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A Lacanian concept derived from Saussurean structural linguistics. In structural linguistics, language is a a system in which there are no positive terms, only differences. This means that language only refers to language; that words are only distinct because they are not other words. Imagine looking for a definition of a word in a dictionary. When one finds the definition it consists of only other words. This endless chain of signifiers is halted by the master-signifier.

The master-signifier is a signifier that points to itself instead of other signifiers. Žižek refers to Marx's conception of commodity fetishism as an example of a master-signifier:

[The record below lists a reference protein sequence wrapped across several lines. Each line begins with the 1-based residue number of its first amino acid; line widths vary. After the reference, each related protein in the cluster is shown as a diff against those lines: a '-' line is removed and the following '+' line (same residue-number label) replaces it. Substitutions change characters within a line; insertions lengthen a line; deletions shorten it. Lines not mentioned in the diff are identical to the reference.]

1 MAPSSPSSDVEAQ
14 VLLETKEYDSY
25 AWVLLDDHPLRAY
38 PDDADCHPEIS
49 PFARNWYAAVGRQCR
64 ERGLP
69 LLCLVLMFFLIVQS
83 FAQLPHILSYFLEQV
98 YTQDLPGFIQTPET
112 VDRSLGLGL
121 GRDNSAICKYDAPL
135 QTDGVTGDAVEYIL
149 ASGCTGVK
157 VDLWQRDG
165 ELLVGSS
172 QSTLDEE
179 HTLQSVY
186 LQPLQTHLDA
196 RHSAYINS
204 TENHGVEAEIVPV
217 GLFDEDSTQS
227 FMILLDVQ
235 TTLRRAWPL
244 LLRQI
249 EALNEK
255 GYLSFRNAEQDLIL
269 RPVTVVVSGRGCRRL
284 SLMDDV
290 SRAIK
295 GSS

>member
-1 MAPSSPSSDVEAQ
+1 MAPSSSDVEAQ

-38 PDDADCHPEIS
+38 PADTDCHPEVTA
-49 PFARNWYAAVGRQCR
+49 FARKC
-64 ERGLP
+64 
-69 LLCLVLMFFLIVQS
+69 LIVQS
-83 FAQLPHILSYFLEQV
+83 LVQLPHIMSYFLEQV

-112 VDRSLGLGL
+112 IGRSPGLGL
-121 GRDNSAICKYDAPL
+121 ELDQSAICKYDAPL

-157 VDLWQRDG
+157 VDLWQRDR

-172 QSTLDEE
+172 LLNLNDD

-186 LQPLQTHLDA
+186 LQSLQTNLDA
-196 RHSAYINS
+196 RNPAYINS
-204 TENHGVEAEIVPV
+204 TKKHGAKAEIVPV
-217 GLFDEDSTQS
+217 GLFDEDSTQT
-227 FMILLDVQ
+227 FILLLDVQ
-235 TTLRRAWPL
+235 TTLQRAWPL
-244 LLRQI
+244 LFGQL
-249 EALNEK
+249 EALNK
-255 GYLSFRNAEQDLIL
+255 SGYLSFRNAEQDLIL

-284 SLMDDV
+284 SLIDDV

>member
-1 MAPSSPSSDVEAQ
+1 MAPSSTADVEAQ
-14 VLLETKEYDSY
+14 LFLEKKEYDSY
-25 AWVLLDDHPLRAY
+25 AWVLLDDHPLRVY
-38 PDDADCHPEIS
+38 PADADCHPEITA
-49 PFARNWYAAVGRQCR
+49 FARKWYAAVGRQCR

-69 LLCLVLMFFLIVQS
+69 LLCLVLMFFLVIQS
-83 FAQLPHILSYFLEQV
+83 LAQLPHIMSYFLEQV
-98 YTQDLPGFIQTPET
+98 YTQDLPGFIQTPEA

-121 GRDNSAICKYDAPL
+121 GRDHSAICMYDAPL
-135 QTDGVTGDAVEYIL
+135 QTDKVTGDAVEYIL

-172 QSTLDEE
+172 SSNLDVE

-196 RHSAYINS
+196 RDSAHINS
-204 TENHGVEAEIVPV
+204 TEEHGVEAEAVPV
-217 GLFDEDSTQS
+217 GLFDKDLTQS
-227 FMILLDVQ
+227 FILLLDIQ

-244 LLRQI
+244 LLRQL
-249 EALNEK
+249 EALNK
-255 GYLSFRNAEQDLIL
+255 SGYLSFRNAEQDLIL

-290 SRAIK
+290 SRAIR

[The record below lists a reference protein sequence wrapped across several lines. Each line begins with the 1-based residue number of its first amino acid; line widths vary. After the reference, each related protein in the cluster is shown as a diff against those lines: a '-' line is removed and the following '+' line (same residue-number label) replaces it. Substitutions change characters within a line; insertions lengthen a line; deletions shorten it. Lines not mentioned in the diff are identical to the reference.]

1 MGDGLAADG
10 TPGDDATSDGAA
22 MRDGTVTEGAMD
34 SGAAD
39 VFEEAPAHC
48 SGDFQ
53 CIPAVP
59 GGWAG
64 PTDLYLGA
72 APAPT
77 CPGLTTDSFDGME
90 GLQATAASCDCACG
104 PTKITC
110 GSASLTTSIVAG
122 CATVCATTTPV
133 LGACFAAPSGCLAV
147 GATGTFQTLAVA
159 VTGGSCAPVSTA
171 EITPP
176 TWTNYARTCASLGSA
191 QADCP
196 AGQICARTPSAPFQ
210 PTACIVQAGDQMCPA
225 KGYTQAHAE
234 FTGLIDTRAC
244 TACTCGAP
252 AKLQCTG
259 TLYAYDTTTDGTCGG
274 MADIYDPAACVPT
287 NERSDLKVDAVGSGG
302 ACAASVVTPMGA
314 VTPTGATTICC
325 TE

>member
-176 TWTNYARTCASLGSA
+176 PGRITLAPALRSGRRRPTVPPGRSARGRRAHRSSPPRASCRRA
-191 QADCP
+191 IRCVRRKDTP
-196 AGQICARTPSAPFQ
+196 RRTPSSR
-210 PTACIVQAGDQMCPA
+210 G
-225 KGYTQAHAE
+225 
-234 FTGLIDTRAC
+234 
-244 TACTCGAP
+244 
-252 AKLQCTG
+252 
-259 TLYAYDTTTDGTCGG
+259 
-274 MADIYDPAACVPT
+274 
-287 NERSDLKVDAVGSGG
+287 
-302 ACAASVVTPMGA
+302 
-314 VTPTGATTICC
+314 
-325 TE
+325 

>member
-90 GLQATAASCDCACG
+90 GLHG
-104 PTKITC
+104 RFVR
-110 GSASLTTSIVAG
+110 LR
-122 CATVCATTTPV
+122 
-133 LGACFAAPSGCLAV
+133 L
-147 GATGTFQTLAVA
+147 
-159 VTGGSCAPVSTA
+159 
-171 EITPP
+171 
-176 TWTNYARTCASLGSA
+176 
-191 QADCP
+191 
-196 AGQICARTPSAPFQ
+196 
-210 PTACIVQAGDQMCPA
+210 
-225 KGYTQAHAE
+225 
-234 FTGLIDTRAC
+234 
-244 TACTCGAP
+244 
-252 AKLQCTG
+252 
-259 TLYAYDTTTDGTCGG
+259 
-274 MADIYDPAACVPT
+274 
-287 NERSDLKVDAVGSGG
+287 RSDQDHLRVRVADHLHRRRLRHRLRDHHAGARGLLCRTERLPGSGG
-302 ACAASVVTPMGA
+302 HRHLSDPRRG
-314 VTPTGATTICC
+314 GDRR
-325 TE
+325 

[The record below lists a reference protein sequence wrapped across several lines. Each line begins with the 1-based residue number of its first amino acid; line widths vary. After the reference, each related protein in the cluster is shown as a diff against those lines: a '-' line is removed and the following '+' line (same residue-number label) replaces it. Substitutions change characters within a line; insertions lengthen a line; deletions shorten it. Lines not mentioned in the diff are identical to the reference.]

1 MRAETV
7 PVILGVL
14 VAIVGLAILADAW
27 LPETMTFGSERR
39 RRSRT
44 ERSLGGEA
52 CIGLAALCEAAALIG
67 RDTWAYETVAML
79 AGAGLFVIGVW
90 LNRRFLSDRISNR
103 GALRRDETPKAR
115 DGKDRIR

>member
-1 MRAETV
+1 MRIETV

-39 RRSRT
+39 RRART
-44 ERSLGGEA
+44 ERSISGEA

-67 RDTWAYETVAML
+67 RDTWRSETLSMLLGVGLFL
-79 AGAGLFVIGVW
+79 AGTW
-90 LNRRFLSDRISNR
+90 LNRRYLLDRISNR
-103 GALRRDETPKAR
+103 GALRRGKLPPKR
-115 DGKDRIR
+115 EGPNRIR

Money refers to value as such, and all other commodities are thought of in terms of how much money one can get for them. That is, money as a commodity becomes self-referential -- money is worth (signifies) money, instead of being worth X number of commodities -- and all other commodities are worth (signify) money.[1]

Just as money in Marx's conception of commodity fetishism is in-itself devoid of value, the master-signifier is devoid of value, but provides a Point de capiton or quilting point around which other signifiers can stabilize.


  1. Kotsko, Adam, Žižek and Theology, 2008, 30.